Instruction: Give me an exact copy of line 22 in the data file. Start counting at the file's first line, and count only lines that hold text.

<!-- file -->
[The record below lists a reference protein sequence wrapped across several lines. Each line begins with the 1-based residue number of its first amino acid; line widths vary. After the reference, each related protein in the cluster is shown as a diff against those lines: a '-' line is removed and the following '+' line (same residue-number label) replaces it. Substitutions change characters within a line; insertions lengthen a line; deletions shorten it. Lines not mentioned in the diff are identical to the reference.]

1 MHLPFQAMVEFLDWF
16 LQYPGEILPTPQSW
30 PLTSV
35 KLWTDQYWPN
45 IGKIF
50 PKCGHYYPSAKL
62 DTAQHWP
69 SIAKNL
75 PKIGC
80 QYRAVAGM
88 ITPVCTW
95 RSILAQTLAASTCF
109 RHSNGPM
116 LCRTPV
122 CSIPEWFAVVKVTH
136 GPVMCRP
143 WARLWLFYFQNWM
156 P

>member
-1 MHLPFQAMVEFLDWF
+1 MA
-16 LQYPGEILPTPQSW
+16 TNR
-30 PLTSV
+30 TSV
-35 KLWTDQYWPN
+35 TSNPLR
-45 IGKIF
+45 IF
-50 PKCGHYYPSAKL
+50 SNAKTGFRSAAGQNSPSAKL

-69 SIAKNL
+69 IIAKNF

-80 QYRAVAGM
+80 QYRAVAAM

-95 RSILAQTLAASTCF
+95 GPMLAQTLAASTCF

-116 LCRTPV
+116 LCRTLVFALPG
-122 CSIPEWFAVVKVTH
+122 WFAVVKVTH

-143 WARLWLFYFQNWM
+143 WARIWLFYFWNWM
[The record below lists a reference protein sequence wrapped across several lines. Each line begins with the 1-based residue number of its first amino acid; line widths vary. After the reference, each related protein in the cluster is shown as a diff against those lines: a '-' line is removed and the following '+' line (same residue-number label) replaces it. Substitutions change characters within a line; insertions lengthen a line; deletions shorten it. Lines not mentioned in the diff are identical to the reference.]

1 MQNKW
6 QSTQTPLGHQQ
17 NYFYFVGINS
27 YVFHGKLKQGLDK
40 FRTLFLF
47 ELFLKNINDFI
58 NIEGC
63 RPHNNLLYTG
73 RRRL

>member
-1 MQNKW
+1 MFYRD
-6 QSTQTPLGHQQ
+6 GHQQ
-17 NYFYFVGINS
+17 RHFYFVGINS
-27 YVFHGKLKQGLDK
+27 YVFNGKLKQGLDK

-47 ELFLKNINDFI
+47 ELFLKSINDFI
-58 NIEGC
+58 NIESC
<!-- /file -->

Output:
+1 MA